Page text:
The Theater of the Clouds was packed on Saturday night, and it was Portland out for Portland. Amine was at home. The Woodlawn rapper kicked off his Best Tour Ever Tour on the 29th of January for a hometown crowd at the Moda Center, and the crisp night air around the stadium was filled with an easy excitement. This would be Amine’s first show in Portland in two years, and his first time ever playing the same venue usually occupied by the Blazers. For his part, he was determined to make it a homecoming for the ages.
Opening the show were a selection of other Portlanders, including Blazers DJ OG One, Niro Gotti, Heff, and Mic Capes, accompanied by producer and DJ Drae Slapz. Capes’s set culminated in a high energy performance of his St. Johns anthem “Jumper Cables,” which had the rapidly filling crowd on their feet. Cousin Stizz followed Capes with a short but equally hype set, including “No Bells” and “Fresh Prince,” setting the stage for the man the people had come to see.
Amine’s stage design was itself a microcosm of North Portland, replete with a Woodlawn Park sign, a larger-than-life likeness of Oliver, Amine’s golden doodle, and a miniature Broadway Bridge in the background. A facade of the legendary Alberta Market served as the portal to the stage, a door through which Amine and his various guests emerged out into that formative Portland of his memory.
In the way that all things change and fade, so too has the Portland of Amine’s adolescence. Underpinning the ecstatic absurdity of his dancier songs has always been a strain of protest, against the gentrification of his hometown and his artform, and a pushback against the erasure that comes with the declaration that “Portland is a white city.” In many ways the issues are as bad as they’ve ever been, but the night was less about criticizing what’s broken and more about conjuring the beauty of what remains whole–Amine realizes that carving a lane for his own weird brand of Portland hip-hop is a transformative act on its own.
To his credit, Amine draws perhaps the most diverse crowd in town–the audience encompassed a wide swathe of Portlanders all there to witness the ascension of a singular artist who, in one way or another, speaks for them. After a performance of the throwback “Heebiejeebies,” from his 2017 debut Good for You, Amine stopped the music to announce that he was bringing back his tradition of “tour pants”– a pair of jeans with a patch added for each venue he plays, signed by a fan from the the crowd. “For this tour in 2022, we’re bringing back the motherfuckin tour pants! For this shit right here, we always put on a new patch for every city, and tonight we got Oregon right motherfuckin here, Portland to be exact!” Amine brought up a young woman named Gemma, who presented him a hat that her wife threw up to the stage. “I want you to write your name,” he told her, “and then I want you to write something that you want me to know personally about yourself, that you don’t want anyone else in this crowd to know. This is just between you and me, your dreams, whatever it might be.”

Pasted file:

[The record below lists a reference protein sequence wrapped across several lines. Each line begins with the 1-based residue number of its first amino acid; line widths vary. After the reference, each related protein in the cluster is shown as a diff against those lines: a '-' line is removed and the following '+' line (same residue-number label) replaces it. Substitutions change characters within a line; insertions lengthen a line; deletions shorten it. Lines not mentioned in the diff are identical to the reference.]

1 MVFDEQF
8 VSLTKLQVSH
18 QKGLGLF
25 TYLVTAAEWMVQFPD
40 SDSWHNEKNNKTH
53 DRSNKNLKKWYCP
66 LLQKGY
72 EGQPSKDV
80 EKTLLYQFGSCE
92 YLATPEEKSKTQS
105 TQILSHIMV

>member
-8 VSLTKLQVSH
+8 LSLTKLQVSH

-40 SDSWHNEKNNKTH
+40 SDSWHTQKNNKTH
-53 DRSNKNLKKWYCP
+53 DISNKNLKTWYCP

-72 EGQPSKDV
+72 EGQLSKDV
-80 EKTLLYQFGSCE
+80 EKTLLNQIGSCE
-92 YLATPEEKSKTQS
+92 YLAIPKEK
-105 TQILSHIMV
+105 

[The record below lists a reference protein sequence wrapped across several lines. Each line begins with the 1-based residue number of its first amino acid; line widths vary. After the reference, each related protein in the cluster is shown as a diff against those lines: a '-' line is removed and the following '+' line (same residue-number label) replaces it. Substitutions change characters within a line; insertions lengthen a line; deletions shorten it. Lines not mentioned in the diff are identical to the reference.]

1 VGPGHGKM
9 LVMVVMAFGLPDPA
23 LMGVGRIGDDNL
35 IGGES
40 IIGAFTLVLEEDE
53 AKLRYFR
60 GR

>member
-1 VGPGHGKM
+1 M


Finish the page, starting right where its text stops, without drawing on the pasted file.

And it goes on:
Further highlights included a heartfelt version of “Dr. Whoever,” which Amine performed sitting on the bridge behind Madison, his longtime DJ. After the slow number, Amine came back down and brought the crowd up for “Pressure in my Palms,” which reached a fever pitch thanks to a surprise appearance from Vince Staples, who followed his feature verse with a performance of “ARE YOU WITH THAT?” from his self-titled album, released last year. The set was loaded on the front end with a mix of tracks from Limbo and TWOPOINTFIVE, but Amine paid homage to his earlier hits, including “Red Mercedes,” “Spice Girl,” and a stripped-down version of his breakout single “Caroline,” which was a sing-along with the whole crowd. “I made this shit in a classroom at PSU!” he announced as the opening stabs of the beat began to play. “I made this shit when my bank account was on overdraft fees!”
There’s something special about watching a local performer climb to new heights of success and artistry, and something particularly triumphant when that person is a classically braggadocious rapper at the top of their game. Amine is that, but he also has a humbling love for the city he’s from, and a clear reverence for the venue that he grew up attending. As the lights came up and and the crowd filed out into the night, that same energy was palpable, binding the groups of friends and couples walking their separate ways together, into one city, there for each other.
Photos from the evening were shot for ELEVEN by Sean Khuon-Paige.